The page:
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The first tiny chill of autumn, a new term starting, and the cultural world is stirring once again. This weekend will see the FT Weekend Festival in action and I hope readers joining, whether virtually or in person, will find time to visit the HTSI offering. This year we’re hosting a session with the composer and musician Max Richter (following his performance at Crystal Palace); a panel discussion with Matthew Williamson, Martin Brudnizki, Beata Heuman and Charu Gandhi about the future of interiors; an HTSI style clinic with Patrick Grant and Roksanda Ilincic (what will you be wearing to the office? What office?), and lots of other things as well. It sets us off on the right foot for the busy period until Christmas, during which time you will be seeing us each weekend. Don’t want to risk missing real-life copies at your newsagent? Then be sure to sign up for the print subscription offer and have it delivered to your door.
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I am thrilled that this issue sees our first collaboration with Andre D Wagner, who shot our cover story with the model Alek Wek. The New York-based photographer tends to focus on black-and-white documentary-style images, primarily of the residents of Brooklyn, but for HTSI he changed his film to give us a Technicolor point of view. Shot around Wek’s home in Fort Greene, Brooklyn, Andre’s images capture everything I love: glamour and beauty, naturally, but also tenderness and realness – he allows her personality to sing. Alek has no shortage of personality; a leading figure on the international catwalk for more than 20 years now, the South Sudan-born model has carved a pioneering path. Recent weeks have seen her launch a debut fashion collection with Weekend Max Mara: a kind of homecoming for the former student of design (at the London College of Fashion) who quit her studies when the catwalk bookings forced her to choose between careers. Her pieces are a short biography in clothing, tracing early inspirations, cultural life and locales. I especially love the cover image, which finds her radiant in striped knitwear in the colours of the South Sudanese flag.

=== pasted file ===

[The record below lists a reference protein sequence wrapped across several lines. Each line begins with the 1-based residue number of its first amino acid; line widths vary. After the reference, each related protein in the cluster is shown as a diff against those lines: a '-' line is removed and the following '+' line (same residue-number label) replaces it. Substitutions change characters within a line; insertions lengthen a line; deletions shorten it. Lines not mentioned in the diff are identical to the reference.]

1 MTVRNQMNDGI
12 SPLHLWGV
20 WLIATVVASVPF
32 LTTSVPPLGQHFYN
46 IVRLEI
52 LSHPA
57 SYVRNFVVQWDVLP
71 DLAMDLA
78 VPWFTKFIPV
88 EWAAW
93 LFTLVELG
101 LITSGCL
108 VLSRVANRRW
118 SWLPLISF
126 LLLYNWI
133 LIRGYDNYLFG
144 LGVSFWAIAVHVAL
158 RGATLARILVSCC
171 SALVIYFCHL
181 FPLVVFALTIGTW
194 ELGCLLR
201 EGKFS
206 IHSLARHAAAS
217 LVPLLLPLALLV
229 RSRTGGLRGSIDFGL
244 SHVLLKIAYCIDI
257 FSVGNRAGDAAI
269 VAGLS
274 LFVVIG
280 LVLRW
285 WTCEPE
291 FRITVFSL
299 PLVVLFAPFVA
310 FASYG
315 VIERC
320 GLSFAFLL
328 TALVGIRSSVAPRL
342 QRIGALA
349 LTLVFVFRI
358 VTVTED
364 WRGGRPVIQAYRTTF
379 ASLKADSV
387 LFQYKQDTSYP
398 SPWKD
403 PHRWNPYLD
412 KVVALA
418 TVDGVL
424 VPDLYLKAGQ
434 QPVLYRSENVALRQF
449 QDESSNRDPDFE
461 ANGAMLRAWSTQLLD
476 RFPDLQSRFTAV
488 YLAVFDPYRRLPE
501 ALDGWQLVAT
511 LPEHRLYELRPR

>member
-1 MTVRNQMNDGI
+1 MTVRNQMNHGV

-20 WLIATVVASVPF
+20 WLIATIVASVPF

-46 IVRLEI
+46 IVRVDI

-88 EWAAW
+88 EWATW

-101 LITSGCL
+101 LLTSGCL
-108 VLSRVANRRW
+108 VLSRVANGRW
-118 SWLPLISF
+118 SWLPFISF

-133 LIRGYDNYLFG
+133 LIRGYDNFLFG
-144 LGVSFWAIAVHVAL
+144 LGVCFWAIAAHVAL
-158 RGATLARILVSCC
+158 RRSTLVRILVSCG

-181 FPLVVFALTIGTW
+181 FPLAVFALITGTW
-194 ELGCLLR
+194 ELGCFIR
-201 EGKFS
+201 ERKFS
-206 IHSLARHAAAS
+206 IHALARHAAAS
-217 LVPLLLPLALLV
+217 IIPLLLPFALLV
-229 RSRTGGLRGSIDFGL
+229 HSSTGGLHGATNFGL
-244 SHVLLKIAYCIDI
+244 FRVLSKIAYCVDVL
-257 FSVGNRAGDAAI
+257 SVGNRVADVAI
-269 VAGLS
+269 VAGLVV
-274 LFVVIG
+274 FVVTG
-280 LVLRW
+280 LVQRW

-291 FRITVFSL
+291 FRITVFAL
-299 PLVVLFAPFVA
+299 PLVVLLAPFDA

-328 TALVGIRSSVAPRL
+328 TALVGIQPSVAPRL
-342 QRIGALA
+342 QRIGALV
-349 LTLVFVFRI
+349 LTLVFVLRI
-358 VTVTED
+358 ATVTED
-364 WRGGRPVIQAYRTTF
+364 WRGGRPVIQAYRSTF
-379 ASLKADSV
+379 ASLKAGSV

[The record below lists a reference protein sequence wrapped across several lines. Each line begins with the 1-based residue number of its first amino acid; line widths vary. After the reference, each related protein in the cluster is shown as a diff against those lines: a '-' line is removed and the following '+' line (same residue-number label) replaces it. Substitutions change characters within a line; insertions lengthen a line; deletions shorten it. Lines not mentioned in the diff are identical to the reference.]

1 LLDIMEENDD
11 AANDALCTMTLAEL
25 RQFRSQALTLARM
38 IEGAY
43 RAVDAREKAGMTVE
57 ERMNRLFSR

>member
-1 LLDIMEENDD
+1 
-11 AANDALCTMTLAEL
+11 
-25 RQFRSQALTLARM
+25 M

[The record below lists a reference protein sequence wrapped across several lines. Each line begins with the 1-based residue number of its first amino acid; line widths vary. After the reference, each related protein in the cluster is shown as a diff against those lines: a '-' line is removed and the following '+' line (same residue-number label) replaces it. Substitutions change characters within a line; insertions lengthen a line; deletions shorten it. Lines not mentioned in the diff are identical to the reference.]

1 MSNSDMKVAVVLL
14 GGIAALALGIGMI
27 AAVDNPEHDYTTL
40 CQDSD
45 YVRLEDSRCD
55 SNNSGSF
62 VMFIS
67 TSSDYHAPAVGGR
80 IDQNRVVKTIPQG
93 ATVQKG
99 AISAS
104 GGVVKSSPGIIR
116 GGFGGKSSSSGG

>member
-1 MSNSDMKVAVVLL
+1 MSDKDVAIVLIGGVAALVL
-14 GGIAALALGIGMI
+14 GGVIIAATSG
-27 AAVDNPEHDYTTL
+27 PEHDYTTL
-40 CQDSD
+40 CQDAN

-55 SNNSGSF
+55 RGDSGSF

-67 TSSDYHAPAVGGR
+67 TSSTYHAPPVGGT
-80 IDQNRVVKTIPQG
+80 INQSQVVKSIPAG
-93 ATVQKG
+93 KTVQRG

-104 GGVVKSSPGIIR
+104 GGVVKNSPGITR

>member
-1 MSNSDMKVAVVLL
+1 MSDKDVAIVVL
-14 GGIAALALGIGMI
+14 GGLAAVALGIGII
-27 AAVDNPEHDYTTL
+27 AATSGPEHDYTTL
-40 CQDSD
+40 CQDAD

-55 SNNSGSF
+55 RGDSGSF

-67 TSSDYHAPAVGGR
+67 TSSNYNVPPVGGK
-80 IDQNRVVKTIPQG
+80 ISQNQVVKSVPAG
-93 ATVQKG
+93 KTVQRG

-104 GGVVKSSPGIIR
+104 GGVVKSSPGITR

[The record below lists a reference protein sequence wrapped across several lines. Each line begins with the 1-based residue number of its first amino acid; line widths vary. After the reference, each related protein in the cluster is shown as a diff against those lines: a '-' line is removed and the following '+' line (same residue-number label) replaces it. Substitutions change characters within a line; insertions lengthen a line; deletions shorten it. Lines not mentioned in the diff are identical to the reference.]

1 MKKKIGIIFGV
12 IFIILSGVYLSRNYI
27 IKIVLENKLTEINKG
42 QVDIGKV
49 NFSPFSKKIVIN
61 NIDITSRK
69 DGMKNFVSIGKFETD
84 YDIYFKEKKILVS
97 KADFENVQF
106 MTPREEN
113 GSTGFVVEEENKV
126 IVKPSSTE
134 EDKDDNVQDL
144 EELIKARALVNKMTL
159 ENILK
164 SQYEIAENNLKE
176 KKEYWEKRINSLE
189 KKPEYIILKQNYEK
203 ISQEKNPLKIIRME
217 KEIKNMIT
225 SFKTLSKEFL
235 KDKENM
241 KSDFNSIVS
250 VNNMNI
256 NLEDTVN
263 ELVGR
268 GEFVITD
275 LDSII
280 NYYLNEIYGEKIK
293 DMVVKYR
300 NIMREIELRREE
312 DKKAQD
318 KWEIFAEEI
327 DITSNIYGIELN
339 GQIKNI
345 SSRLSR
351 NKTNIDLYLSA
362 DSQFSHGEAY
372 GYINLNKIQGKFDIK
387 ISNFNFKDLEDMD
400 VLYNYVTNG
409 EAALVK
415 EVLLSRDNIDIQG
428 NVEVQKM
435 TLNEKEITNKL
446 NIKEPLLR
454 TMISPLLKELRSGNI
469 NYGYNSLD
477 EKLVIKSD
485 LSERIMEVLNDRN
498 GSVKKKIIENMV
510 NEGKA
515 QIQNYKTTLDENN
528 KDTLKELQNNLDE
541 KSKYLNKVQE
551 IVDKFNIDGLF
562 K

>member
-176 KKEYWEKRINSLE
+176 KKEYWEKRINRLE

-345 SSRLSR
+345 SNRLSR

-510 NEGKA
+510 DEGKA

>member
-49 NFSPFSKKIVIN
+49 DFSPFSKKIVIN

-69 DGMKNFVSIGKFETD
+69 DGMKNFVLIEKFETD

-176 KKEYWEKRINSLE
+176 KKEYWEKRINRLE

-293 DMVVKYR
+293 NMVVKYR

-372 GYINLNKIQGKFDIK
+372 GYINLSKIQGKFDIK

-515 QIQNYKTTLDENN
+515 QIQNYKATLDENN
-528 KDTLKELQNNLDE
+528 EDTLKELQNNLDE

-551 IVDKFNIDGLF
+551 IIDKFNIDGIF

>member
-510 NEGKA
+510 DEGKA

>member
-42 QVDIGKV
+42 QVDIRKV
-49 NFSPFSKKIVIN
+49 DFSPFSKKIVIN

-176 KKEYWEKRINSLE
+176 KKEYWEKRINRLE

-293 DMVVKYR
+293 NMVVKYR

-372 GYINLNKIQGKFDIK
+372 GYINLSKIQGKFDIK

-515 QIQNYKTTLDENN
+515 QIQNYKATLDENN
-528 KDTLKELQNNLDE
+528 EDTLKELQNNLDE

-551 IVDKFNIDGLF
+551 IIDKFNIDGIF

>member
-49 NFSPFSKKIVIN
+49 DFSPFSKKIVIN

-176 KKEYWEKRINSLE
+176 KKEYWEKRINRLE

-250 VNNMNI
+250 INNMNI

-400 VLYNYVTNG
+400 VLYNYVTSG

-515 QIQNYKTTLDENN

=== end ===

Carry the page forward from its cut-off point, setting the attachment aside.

To Scotland, where whisky maker Glenmorangie is about to cut the ribbon on a long-awaited new laboratory: a gleaming glass-walled “Lighthouse” in which Dr Bill Lumsden – named “the Willy Wonka of whisky-making”– is braving scotch’s new frontiers. On a visit to the 178-year-old distillery, Alice Lascelles was invited to take an exclusive look into its brand new “whisky lab”. She is one of the few people who will ever gain entry; Lumsden’s plans, part heretical, part genius, are so closely guarded that only a tiny number of visitors are permitted inside his world. Alice gets a taste of the work in progress, while photographer Benjamin McMahon captures the distillery and its workers, all slaked in the coppery sunlight of a gorgeous summer’s day. (And don’t miss Maria Shollenbarger’s whistlestop tour around the Highlands, a round-up of hotels, castles and beaches to stir the soul. There are few more beautiful parts of the world to spend time in, especially when the weather agrees to play.)
Lastly to Rose Uniacke, the designer, antiques dealer and retailer whose dreamy interiors have seduced everyone from the Beckhams to the Marquess of Bute. This month, Uniacke opened the Rose Uniacke Fabric Shop, a textile emporium that sits opposite her existing Pimlico Road store. In conjunction with the publication of a new book, Rose Uniacke at Home, Uniacke’s hold over the design world grows ever more distinguished. What I wouldn’t give to have her winter garden – or, better still, her indoor pool.
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